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primer1

[prim-er or, esp. British, prahy-mer]
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noun
  1. an elementary book for teaching children to read.
  2. any book of elementary principles: a primer of phonetics.
  3. great primer.
  4. long primer.
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Origin of primer1

1350–1400; Middle English < Medieval Latin prīmārium, noun use of neuter of prīmārius primary

primer2

[prahy-mer]
noun
  1. a person or thing that primes.
  2. a cap, cylinder, etc., containing a compound that may be exploded by percussion or other means, used for firing a charge of powder.
  3. a first coat or layer of paint, size, etc., given to any surface as a base, sealer, or the like.
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Origin of primer2

1490–1500; prime (v.) + -er1
Dictionary.com Unabridged Based on the Random House Unabridged Dictionary, © Random House, Inc. 2018

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British Dictionary definitions for primers

primers

pl n
  1. NZ informal the youngest class in a primary school
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primer1

noun
  1. an introductory text, such as a school textbook
  2. printing See long primer, great primer
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Word Origin

C14: via Anglo-Norman from Medieval Latin primārius (liber) a first (book), from Latin prīmārius primary

primer2

noun
  1. a person or thing that primes
  2. a device, such as a tube containing explosive, for detonating the main charge in a gun, mine, etc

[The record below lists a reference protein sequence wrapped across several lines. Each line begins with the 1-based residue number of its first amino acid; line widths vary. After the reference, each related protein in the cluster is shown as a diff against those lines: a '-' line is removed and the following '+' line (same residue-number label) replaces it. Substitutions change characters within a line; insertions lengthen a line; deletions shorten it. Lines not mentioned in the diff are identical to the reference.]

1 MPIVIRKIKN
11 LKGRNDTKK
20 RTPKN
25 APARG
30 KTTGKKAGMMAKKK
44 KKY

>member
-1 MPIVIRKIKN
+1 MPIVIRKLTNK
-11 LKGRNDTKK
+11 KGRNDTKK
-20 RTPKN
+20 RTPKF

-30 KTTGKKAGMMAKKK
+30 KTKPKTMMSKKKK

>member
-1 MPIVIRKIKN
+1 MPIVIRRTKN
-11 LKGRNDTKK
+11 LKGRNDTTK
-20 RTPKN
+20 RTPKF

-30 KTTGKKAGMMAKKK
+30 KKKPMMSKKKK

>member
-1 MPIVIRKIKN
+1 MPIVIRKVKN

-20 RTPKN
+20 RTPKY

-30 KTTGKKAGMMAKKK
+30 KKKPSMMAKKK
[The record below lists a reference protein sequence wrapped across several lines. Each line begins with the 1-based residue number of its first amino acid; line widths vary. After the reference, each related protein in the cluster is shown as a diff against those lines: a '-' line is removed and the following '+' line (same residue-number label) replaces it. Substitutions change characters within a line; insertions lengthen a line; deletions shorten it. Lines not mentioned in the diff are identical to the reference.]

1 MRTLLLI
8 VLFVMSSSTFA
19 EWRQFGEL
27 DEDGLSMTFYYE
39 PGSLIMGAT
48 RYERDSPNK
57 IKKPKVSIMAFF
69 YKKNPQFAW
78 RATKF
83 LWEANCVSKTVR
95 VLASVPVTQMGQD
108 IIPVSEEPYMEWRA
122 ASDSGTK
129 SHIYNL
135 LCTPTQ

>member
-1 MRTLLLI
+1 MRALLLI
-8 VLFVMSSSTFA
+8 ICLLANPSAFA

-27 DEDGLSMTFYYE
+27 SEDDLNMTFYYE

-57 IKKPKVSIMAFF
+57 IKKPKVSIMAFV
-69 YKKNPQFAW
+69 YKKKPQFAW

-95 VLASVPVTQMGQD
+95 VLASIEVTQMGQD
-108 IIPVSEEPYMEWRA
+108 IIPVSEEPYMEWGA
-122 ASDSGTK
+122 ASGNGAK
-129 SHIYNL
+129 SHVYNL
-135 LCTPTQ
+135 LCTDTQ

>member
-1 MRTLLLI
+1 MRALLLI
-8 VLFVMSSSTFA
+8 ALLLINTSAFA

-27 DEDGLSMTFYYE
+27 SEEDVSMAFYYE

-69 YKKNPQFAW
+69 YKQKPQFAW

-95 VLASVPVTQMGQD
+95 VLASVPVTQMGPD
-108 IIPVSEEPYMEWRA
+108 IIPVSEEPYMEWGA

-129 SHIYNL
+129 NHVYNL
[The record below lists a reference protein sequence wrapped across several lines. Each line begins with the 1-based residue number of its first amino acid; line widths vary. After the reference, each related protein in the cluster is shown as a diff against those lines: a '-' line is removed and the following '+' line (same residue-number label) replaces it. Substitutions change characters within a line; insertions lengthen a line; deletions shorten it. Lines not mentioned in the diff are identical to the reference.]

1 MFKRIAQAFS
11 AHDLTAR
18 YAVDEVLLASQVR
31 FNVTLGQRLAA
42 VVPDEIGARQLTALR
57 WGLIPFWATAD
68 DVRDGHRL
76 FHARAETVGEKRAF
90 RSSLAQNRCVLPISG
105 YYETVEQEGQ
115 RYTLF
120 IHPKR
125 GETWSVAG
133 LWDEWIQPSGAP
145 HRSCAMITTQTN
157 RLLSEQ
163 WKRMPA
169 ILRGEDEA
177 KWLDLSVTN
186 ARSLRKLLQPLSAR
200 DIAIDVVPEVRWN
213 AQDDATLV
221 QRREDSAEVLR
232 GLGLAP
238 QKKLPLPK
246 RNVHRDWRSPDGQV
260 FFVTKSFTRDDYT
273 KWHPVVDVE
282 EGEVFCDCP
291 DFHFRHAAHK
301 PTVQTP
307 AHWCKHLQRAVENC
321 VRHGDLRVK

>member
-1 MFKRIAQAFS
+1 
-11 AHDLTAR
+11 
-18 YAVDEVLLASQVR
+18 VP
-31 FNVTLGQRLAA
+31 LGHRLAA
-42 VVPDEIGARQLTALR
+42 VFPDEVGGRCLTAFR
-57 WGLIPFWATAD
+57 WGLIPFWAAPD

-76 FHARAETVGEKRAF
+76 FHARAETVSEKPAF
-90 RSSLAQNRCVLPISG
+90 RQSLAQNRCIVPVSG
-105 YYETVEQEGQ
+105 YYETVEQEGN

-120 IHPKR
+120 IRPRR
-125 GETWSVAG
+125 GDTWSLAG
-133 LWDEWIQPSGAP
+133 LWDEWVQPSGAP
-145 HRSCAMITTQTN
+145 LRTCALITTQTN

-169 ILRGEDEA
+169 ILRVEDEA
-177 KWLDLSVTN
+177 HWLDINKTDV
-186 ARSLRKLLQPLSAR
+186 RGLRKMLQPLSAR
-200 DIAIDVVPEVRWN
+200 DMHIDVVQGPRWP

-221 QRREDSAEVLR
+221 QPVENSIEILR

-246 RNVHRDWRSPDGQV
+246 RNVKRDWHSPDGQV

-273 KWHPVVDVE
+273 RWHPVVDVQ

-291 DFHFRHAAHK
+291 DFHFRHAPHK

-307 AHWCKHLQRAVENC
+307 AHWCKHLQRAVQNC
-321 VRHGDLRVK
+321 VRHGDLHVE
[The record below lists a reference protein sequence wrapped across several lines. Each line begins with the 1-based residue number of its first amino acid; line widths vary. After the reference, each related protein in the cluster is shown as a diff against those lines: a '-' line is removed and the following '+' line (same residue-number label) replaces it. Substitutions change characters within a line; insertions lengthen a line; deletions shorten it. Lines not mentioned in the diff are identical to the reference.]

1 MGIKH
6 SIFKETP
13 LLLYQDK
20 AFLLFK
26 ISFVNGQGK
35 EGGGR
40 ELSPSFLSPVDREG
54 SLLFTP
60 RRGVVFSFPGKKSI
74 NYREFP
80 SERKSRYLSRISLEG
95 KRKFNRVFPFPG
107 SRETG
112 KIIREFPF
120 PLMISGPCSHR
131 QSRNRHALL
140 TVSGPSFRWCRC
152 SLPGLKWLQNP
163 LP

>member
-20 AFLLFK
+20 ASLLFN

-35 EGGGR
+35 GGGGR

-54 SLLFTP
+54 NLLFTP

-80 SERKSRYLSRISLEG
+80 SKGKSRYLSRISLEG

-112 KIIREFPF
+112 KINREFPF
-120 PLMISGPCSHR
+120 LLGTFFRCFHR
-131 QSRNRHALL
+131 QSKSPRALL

3. a substance, such as paint, applied to a surface as a base, sealer, etc
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Also called (for senses 2, 3): priming

Word Origin

C15: see prime (vb)
Collins English Dictionary - Complete & Unabridged 2012 Digital Edition © William Collins Sons & Co. Ltd. 1979, 1986 © HarperCollins Publishers 1998, 2000, 2003, 2005, 2006, 2007, 2009, 2012

Word Origin and History for primers

primer

n.1

late 14c., "prayer-book," also "school book" (senses not distinguished in Middle Ages, as reading was taught from prayer books), from Medieval Latin primarius, from Latin primus "first" (see prime (adj.)). The word also might be all or in part from prime (n.) on the same notion as a "Book of Hours." Meaning "small introductory book on any topic" is from 1807.

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primer

n.2

"explosive cap," 1819, agent noun from prime (v.).

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primer

n.3

"first layer of dye or paint," 1680s, from prime (v.).

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Online Etymology Dictionary, © 2010 Douglas Harper